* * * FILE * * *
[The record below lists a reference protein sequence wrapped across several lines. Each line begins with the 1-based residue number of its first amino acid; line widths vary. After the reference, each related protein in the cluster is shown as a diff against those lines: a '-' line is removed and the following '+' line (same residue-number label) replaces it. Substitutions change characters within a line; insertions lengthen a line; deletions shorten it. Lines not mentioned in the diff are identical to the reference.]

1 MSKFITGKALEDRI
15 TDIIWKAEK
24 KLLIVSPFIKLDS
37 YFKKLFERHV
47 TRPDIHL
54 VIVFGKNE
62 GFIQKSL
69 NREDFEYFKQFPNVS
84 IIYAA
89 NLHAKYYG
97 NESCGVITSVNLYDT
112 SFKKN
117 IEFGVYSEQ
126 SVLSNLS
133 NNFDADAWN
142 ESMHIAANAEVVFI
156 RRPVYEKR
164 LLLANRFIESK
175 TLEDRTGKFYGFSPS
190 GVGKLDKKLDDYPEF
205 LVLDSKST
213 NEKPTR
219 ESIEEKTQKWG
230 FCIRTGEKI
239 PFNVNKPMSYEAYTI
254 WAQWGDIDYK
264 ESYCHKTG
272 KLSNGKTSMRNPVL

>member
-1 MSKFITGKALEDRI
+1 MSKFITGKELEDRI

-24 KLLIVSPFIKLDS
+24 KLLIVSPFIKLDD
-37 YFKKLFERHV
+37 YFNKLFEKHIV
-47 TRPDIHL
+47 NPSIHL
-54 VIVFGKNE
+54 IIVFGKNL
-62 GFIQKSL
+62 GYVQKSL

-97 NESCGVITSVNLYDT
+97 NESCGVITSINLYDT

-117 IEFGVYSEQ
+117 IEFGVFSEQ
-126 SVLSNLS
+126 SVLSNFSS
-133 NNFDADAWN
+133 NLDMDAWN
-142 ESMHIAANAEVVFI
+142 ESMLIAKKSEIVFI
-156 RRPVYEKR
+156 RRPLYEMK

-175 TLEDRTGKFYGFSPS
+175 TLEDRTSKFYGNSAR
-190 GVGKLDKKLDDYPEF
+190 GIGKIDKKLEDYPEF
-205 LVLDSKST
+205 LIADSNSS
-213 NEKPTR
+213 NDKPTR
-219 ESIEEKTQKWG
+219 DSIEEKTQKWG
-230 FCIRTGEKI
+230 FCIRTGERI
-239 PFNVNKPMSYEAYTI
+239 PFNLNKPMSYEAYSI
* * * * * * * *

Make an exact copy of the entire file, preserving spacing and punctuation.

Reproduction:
[The record below lists a reference protein sequence wrapped across several lines. Each line begins with the 1-based residue number of its first amino acid; line widths vary. After the reference, each related protein in the cluster is shown as a diff against those lines: a '-' line is removed and the following '+' line (same residue-number label) replaces it. Substitutions change characters within a line; insertions lengthen a line; deletions shorten it. Lines not mentioned in the diff are identical to the reference.]

1 MSKFITGKALEDRI
15 TDIIWKAEK
24 KLLIVSPFIKLDS
37 YFKKLFERHV
47 TRPDIHL
54 VIVFGKNE
62 GFIQKSL
69 NREDFEYFKQFPNVS
84 IIYAA
89 NLHAKYYG
97 NESCGVITSVNLYDT
112 SFKKN
117 IEFGVYSEQ
126 SVLSNLS
133 NNFDADAWN
142 ESMHIAANAEVVFI
156 RRPVYEKR
164 LLLANRFIESK
175 TLEDRTGKFYGFSPS
190 GVGKLDKKLDDYPEF
205 LVLDSKST
213 NEKPTR
219 ESIEEKTQKWG
230 FCIRTGEKI
239 PFNVNKPMSYEAYTI
254 WAQWGDIDYK
264 ESYCHKTG
272 KLSNGKTSMRNPVL

>member
-1 MSKFITGKALEDRI
+1 MSKFITGKELEDRI

-24 KLLIVSPFIKLDS
+24 KLLIVSPFIKLDD
-37 YFKKLFERHV
+37 YFNKLFEKHIV
-47 TRPDIHL
+47 NPSIHL
-54 VIVFGKNE
+54 IIVFGKNL
-62 GFIQKSL
+62 GYVQKSL

-97 NESCGVITSVNLYDT
+97 NESCGVITSINLYDT

-117 IEFGVYSEQ
+117 IEFGVFSEQ
-126 SVLSNLS
+126 SVLSNFSS
-133 NNFDADAWN
+133 NLDMDAWN
-142 ESMHIAANAEVVFI
+142 ESMLIAKKSEIVFI
-156 RRPVYEKR
+156 RRPLYEMK

-175 TLEDRTGKFYGFSPS
+175 TLEDRTSKFYGNSAR
-190 GVGKLDKKLDDYPEF
+190 GIGKIDKKLEDYPEF
-205 LVLDSKST
+205 LIADSNSS
-213 NEKPTR
+213 NDKPTR
-219 ESIEEKTQKWG
+219 DSIEEKTQKWG
-230 FCIRTGEKI
+230 FCIRTGERI
-239 PFNVNKPMSYEAYTI
+239 PFNLNKPMSYEAYSI